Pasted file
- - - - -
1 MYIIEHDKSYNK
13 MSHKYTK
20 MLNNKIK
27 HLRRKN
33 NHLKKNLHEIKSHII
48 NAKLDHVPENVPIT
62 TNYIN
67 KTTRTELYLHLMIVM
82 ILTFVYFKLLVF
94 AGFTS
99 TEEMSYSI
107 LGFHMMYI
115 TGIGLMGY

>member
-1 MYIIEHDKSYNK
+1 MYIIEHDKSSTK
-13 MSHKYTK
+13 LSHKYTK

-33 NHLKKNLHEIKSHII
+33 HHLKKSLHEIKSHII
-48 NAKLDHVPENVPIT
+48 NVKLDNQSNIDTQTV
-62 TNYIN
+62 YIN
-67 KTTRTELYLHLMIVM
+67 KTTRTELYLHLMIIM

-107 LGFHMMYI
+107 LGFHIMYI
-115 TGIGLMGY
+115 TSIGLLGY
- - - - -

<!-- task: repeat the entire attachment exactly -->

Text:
1 MYIIEHDKSYNK
13 MSHKYTK
20 MLNNKIK
27 HLRRKN
33 NHLKKNLHEIKSHII
48 NAKLDHVPENVPIT
62 TNYIN
67 KTTRTELYLHLMIVM
82 ILTFVYFKLLVF
94 AGFTS
99 TEEMSYSI
107 LGFHMMYI
115 TGIGLMGY

>member
-1 MYIIEHDKSYNK
+1 MYIIEHDKSSTK
-13 MSHKYTK
+13 LSHKYTK

-33 NHLKKNLHEIKSHII
+33 HHLKKSLHEIKSHII
-48 NAKLDHVPENVPIT
+48 NVKLDNQSNIDTQTV
-62 TNYIN
+62 YIN
-67 KTTRTELYLHLMIVM
+67 KTTRTELYLHLMIIM

-107 LGFHMMYI
+107 LGFHIMYI
-115 TGIGLMGY
+115 TSIGLLGY